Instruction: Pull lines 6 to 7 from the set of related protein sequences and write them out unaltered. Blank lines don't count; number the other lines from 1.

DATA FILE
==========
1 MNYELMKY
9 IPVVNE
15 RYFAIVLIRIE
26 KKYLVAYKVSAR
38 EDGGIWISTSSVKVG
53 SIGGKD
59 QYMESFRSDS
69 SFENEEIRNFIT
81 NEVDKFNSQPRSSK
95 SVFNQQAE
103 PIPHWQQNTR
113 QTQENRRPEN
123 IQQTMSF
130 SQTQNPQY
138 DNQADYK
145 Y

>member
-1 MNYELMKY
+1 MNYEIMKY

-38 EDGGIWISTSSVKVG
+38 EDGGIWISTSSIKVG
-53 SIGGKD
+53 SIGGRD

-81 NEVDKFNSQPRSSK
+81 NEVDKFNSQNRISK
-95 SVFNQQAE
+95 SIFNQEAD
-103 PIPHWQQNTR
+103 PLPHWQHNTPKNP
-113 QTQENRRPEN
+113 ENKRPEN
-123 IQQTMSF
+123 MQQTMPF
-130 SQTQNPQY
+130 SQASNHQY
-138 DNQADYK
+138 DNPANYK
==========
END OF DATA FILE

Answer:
53 SIGGKD
59 QYMESFRSDS